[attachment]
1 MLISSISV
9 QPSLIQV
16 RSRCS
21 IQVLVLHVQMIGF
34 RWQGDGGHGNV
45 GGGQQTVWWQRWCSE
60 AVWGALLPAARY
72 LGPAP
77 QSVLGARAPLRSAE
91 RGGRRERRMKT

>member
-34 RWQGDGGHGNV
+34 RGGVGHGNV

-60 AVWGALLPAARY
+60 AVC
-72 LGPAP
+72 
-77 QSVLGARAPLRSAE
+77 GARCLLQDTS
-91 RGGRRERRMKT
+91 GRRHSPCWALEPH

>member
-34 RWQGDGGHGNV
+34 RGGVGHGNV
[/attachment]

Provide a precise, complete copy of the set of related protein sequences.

1 MLISSISV
9 QPSLIQV
16 RSRCS
21 IQVLVLHVQMIGF
34 RWQGDGGHGNV
45 GGGQQTVWWQRWCSE
60 AVWGALLPAARY
72 LGPAP
77 QSVLGARAPLRSAE
91 RGGRRERRMKT

>member
-34 RWQGDGGHGNV
+34 RGGVGHGNV

-60 AVWGALLPAARY
+60 AVC
-72 LGPAP
+72 
-77 QSVLGARAPLRSAE
+77 GARCLLQDTS
-91 RGGRRERRMKT
+91 GRRHSPCWALEPH

>member
-34 RWQGDGGHGNV
+34 RGGVGHGNV